FCC fines Comcast $2.3 million for shady billing practices (updated)
Comcast is no stranger to customer complaints, but today the service provider’s practices cost it $2.3 million. That fine will settle an FCC investigation into whether the company was charging its customers for services and equipment that they didn’t authorize. The practice of so-called “negative option billing” charges subscribers for items that they don’t explicitly turn down. The FCC explains that the practice forces customers to spend the time and effort to contact the cable company to dispute the charges and seek a refund.
The FCC says that it received “numerous complaints” from Comcast customers stating that the company was adding charges for services and gear like premium channels, set-top boxes and DVRs they didn’t order. Some customers said they were billed for those items even after they declined them. Others stated they weren’t aware of the charges until they received the unordered equipment in the mail or took a look at their monthly statements. As you might expect, the FCC notes those consumers were “expending significant time and energy” to get the charges removed and request refunds.
In addition to the fine, Comcast will also adopt new policies requiring it to get proper authorization from customers before billing for new services or equipment. More specifically, the company will send out clearly labeled order confirmations separate from bills that explain any new items. Comcast will also allow subscribers to block the addition of anything new to their accounts. The company must also revise how it handles billing disputes and refunds “in a standardized and expedient fashion” and adopt a method that “limits adverse action” (late fees, collections, etc.) while a charge is being investigated.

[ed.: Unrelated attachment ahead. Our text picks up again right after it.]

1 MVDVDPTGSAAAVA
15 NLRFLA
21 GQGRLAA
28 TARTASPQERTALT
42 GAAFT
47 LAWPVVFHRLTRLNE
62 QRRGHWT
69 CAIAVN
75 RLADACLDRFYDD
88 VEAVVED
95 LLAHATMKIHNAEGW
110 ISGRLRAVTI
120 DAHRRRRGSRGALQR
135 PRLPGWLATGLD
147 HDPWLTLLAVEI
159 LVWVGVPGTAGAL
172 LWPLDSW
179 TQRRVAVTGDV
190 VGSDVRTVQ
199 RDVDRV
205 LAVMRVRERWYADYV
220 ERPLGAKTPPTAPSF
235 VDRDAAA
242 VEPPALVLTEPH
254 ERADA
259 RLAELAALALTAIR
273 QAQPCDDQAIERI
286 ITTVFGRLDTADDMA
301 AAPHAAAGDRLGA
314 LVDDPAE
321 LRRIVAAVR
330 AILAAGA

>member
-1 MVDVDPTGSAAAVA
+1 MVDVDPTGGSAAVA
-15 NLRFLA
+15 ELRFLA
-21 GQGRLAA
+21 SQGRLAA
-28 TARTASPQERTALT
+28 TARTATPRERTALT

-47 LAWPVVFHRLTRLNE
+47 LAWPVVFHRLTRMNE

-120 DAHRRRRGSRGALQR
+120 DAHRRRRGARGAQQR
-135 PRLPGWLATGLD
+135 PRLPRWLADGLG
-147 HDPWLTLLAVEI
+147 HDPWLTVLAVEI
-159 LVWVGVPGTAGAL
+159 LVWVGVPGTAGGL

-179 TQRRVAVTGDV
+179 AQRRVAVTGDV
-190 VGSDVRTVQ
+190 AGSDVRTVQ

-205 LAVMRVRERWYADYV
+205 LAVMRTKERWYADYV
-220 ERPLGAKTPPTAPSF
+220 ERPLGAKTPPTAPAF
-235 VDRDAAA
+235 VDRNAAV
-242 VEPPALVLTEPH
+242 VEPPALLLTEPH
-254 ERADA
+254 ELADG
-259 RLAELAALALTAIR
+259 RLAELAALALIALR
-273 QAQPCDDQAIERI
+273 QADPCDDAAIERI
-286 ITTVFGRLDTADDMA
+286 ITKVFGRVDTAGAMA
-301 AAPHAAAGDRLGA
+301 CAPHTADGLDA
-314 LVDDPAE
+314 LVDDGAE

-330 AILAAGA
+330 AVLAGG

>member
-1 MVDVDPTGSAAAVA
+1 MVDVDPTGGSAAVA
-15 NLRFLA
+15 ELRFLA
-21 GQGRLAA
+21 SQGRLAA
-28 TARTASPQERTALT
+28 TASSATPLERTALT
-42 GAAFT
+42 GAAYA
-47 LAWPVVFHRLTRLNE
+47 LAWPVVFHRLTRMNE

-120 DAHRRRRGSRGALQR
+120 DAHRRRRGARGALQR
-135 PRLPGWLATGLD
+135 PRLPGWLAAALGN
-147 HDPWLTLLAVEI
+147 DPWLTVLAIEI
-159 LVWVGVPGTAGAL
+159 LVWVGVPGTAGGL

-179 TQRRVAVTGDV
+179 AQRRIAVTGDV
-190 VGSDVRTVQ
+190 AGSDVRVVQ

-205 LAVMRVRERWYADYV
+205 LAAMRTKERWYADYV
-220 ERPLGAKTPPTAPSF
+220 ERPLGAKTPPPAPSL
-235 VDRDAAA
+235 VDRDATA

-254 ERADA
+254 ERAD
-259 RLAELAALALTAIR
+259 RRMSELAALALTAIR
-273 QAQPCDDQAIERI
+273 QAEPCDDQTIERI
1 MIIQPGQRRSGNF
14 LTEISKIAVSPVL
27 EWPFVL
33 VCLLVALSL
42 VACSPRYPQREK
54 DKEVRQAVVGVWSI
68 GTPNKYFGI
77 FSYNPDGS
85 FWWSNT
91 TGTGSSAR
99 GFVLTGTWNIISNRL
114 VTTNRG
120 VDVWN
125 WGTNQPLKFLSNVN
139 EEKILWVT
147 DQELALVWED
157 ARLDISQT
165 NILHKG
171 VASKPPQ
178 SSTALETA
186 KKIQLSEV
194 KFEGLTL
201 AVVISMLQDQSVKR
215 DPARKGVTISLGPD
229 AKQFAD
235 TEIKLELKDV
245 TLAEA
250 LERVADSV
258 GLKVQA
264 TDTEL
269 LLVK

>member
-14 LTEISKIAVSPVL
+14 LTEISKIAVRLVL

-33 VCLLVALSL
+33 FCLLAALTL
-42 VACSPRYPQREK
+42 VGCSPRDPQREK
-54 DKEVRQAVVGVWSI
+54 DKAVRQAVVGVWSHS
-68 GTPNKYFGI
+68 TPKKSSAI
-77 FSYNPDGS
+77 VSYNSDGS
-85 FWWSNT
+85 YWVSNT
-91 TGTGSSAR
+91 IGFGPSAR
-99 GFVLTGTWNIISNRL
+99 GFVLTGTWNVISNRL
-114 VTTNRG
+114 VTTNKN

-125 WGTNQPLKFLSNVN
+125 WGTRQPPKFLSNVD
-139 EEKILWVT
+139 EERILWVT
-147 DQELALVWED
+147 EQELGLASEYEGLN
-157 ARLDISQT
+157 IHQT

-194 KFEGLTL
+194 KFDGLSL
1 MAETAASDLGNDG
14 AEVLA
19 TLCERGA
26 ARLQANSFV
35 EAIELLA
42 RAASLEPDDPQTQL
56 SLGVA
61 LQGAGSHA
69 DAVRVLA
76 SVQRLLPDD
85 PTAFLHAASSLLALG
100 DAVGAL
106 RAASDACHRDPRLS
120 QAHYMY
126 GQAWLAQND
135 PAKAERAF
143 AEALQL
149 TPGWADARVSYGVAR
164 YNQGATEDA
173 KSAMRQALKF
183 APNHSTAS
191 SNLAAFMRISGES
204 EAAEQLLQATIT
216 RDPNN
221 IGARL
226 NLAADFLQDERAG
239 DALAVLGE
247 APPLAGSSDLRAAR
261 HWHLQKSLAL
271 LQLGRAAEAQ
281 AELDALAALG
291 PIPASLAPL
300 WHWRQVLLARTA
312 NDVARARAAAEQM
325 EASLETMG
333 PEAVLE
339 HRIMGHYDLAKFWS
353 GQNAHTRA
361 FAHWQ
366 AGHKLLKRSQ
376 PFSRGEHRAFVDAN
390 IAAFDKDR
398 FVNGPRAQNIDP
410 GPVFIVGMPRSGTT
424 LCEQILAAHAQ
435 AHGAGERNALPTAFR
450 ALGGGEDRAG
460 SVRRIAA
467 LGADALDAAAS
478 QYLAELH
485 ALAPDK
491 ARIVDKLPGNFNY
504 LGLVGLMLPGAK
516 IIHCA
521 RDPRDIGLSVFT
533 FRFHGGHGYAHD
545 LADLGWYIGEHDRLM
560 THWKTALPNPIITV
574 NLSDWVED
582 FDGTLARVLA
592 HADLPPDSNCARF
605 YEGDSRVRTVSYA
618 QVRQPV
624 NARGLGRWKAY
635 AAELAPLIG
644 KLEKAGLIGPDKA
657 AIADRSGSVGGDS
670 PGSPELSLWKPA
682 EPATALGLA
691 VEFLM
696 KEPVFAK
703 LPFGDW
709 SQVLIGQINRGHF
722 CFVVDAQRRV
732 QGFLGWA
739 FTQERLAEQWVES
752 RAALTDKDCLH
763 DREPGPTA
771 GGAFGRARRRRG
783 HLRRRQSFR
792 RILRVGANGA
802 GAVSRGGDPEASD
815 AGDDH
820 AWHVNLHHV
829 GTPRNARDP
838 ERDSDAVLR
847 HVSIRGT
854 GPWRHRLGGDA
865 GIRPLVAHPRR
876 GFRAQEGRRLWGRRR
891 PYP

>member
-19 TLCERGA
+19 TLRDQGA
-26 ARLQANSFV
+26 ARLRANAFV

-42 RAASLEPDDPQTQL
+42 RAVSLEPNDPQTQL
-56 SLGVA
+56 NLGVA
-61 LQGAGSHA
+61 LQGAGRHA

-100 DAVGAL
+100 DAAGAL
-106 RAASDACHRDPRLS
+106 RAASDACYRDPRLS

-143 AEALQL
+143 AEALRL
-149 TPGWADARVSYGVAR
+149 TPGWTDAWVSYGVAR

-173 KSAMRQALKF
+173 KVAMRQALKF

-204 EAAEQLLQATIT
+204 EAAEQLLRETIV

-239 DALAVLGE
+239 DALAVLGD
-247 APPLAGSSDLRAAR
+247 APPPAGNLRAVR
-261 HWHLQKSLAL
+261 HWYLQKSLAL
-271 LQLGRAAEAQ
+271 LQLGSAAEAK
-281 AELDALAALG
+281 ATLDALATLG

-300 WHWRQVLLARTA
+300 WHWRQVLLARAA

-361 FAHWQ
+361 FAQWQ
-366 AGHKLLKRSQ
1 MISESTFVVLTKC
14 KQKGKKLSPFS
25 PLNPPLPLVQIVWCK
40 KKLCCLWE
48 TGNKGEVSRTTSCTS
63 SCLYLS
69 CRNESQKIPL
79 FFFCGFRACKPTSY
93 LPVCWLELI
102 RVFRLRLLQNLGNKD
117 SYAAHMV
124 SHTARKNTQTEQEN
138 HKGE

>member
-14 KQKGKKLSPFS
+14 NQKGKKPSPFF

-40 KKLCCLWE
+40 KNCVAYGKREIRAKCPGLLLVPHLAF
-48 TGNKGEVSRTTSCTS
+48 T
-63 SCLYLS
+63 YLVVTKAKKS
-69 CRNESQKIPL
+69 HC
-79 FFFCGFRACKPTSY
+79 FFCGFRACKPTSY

Comcast says those changes were updates the company had already committed to make and they are either “well underway” or will be implemented “in the near future.” The company says that after two years the FCC “found no problematic policy of intentional wrongdoing.” Instead, the complaints stemmed from “isolated errors and customer confusion.”
Here’s Comcast’s official statement on the matter:
“We have been working very hard on improving the experience of our customers in all respects and are laser-focused on this. We acknowledge that, in the past, our customer service should have been better and our bills clearer, and that customers have at times been unnecessarily frustrated or confused. That’s why we had already put in place many improvements to do better for our customers even before the FCC’s Enforcement Bureau started this investigation almost two years ago. The changes the Bureau asked us to make were in most cases changes we had already committed to make, and many were already well underway or in our work plan to implement in the near future.
We do not agree with the Bureau’s legal theory here, and in our view, after two years, it is telling that it found no problematic policy or intentional wrongdoing, but just isolated errors or customer confusion. We agree those issues should be fixed and are pleased to put this behind us and proceed with these customer service-enhancing changes.”
Update: We’ve updated with a statement from Comcast that was sent to Engadget shortly after this post was published.